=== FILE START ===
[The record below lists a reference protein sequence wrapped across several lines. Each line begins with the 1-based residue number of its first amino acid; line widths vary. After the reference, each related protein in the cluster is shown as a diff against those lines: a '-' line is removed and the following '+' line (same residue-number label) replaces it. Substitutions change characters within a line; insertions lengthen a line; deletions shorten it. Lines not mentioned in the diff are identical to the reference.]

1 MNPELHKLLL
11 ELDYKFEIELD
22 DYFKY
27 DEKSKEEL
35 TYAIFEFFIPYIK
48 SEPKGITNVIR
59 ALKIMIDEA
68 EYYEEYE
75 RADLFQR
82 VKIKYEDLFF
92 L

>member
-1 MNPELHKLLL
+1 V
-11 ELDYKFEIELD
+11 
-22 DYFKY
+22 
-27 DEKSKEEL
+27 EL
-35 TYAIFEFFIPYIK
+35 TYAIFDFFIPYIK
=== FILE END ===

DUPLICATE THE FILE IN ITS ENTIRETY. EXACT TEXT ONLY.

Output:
[The record below lists a reference protein sequence wrapped across several lines. Each line begins with the 1-based residue number of its first amino acid; line widths vary. After the reference, each related protein in the cluster is shown as a diff against those lines: a '-' line is removed and the following '+' line (same residue-number label) replaces it. Substitutions change characters within a line; insertions lengthen a line; deletions shorten it. Lines not mentioned in the diff are identical to the reference.]

1 MNPELHKLLL
11 ELDYKFEIELD
22 DYFKY
27 DEKSKEEL
35 TYAIFEFFIPYIK
48 SEPKGITNVIR
59 ALKIMIDEA
68 EYYEEYE
75 RADLFQR
82 VKIKYEDLFF
92 L

>member
-1 MNPELHKLLL
+1 V
-11 ELDYKFEIELD
+11 
-22 DYFKY
+22 
-27 DEKSKEEL
+27 EL
-35 TYAIFEFFIPYIK
+35 TYAIFDFFIPYIK